7 November 2020

7 November

Niccolò Machiavelli - statesman and diplomat

Enforced retirement gives public servant time to write about his ruthless ideas

Statesman and diplomat Niccolò Machiavelli, whose name has become synonymous with the words ‘cunning’ and ‘duplicity’, was dismissed from office in Florence on this day in 1512 by a written decree issued by the Medici rulers.  Machiavelli was forced to withdraw from public life and retired to his home in the Chianti region of Tuscany, where he wrote his most famous work, The Prince, which was to give the world the political idea of ‘the ends justify the means’.  Had the Medici not distrusted him, Machiavelli might have continued to serve in Florence as a diplomat and military leader.  He may never have passed on to mankind the ideas he had learnt from his work during the turbulent period in Italian history when popes and other European countries were battling against Italy’s city states for power.  In The Prince he was able to write with first-hand knowledge about the methods he had seen used by Cesare Borgia and his father Pope Alexander V1 to take over large parts of central Italy.  The ideas he put forward were to make the word ‘machiavellian’ a regularly used pejorative adjective and the phrase ‘Old Nick’ to become an English term for the devil.  Read more…

_________________________________________________________

Gaspare Tagliacozzi - surgeon

Professor invented rhinoplasty procedure

Pioneering plastic surgeon Gaspare Tagliacozzi died on this day in 1599 in Bologna.  During his career, Tagliacozzi had developed what became known as ‘the Italian method’ for nasal reconstruction.  He improved on the procedure that had been carried out by the 15th century Sicilian surgeons, Gustavo Branca, and his son, Antonio.  Tagliacozzi wrote a book, De Curtorum Chirugia per Insitionem - On the Surgery of Mutilation by Grafting - which described in great detail the procedures carried out in the past to repair noses amputated during battle.  Surgeons who came after him credit him with single-handedly revolutionising the procedure and inventing what is today referred to as a rhinoplasty procedure.  Tagliacozzi was born in Bologna in 1545. He studied medicine, natural sciences and anatomy at the University of Bologna, gaining a degree in philosophy and medicine by the age of 24.  After he was appointed professor of surgery and professor of anatomy at the University he taught at the Archiginnasio, famous for its anatomical theatre, where he procured the bodies of executed prisoners to use in dissections.  Read more…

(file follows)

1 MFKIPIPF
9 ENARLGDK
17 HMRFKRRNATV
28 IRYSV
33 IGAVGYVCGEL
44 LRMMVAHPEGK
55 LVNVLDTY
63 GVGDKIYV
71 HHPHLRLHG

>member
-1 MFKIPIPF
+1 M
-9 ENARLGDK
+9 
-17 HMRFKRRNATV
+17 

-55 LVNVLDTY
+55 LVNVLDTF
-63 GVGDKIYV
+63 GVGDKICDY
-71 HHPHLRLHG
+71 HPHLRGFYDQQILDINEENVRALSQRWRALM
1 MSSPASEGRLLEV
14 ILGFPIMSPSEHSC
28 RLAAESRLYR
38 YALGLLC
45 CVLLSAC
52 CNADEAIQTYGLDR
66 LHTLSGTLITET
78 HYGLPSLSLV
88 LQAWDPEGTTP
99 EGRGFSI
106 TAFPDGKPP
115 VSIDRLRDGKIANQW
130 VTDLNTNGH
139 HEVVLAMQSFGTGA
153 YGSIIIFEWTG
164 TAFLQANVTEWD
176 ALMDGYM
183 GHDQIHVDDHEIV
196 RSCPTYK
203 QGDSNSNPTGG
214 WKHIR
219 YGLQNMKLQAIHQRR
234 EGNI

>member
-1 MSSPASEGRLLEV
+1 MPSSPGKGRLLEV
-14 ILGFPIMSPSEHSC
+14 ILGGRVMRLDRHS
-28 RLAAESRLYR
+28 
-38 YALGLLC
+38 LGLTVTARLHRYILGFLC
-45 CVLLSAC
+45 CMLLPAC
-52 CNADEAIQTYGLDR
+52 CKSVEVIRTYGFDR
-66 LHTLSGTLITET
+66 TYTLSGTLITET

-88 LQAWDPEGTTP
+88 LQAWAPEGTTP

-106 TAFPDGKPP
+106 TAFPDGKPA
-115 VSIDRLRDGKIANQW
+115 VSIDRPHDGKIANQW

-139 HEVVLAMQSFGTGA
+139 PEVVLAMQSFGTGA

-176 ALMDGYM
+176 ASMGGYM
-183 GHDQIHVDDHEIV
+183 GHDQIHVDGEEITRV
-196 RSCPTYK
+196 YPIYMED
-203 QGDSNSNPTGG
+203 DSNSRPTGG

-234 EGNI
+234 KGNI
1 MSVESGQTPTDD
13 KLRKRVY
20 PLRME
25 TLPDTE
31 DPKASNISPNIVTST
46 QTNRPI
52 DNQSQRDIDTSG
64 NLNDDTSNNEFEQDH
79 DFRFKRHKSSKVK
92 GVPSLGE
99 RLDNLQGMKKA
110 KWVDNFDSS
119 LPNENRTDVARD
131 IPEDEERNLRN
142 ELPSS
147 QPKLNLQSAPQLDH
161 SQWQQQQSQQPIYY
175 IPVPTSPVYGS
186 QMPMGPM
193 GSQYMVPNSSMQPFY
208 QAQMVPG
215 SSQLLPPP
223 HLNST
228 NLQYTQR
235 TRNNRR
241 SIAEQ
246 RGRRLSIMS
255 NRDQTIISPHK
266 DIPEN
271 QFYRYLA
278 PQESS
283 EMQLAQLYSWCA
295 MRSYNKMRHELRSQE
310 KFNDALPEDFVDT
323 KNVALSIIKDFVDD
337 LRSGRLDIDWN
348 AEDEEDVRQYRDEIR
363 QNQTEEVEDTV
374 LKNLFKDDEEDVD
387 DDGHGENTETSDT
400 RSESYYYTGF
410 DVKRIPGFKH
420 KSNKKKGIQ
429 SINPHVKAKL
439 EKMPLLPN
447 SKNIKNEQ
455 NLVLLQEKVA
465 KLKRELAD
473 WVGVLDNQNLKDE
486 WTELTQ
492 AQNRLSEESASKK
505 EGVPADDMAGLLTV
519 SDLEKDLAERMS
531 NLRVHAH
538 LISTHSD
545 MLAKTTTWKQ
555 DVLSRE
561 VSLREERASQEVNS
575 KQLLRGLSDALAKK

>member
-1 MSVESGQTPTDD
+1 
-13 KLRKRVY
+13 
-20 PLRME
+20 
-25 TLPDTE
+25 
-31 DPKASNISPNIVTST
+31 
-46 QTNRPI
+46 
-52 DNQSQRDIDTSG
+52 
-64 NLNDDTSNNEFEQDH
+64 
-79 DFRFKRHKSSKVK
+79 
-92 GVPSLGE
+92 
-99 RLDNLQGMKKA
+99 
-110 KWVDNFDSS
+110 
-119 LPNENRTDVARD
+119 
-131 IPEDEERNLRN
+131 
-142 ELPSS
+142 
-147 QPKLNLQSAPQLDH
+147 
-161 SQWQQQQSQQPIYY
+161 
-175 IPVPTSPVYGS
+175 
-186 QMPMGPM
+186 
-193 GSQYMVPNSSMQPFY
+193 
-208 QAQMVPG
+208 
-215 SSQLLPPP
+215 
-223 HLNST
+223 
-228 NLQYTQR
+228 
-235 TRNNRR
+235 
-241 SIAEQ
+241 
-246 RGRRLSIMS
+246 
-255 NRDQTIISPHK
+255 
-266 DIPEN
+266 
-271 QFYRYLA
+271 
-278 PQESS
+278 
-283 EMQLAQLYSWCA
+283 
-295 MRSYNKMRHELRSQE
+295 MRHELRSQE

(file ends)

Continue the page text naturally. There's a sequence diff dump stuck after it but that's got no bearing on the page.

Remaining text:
___________________________________________________________

Luigi Riva - an Azzurri great

Italy's record goalscorer and hero of Cagliari

Luigi 'Gigi' Riva, who was born on this day in 1944, is widely regarded as one of the finest strikers in the history of Italian football.  Despite playing in an era when football in Italy was notoriously defensive, he scored more than 200 goals in a 16-year club career, 156 of them in Serie A for Cagliari, with whom he won the Scudetto (shield) as Italian League champions in 1970.  Nicknamed 'Rombo di tuono' - thunderclap - by the football writer Gianni Brera, Riva is also the all-time leading goalscorer for the Italian national team with 35 goals, his record having stood since 1974.  After his playing career, Riva spent 23 years as part of the management team for the Azzurri and was a key member of the backroom staff when Italy won the World Cup for a fourth time in 2006.  Born in Lombardy, not far from Lake Maggiore, Riva spent virtually his whole football career with Cagliari and made his home in Sardinia.  The 1969-70 title is the only championship in the club's history and Riva, who scored 21 goals in the title-winning season, is as revered on the island as Diego Maradona is in Naples.  Although he came from a loving home in the small town of Leggiuno, just a few kilometres inland from the shores of Lake Maggiore, Riva had a tough upbringing.  Read more…

___________________________________________________________

Feast day of Ercolano – patron saint of Perugia

Bishop was martyred after trying to save city

Today sees the Umbrian city of Perugia celebrate one of the two annual feast days of one of its patron saint, Ercolano, who according to legend was martyred on this day in 549 at the hands of the Ostrogoths, who ruled much of Italy at that time and had placed the city under siege.  Herculanus, as he is also known, was the Bishop of Perugia and as such was charged with trying to bring comfort to his flock in the face of inevitable capture by the Ostrogoths, the tribe, thought to have originated in Scandinavia, which had swept into Italy at the beginning of the sixth century.  They had a large, well-equipped army – more powerful than the army Perugia possessed, although it had enough soldiers to deter an advance – and the Ostrogoth leader, Totila, was prepared to wait outside the walls of the city for as long as it would take to starve the population into surrender.  Perugia’s authorities did all they could to prolong the siege, rationing supplies and ensuring none were wasted, but days passed into months and years and there was no evidence that the amply fed army at the gates of the city was planning to move on.  Read more…


Home


No comments:

Post a comment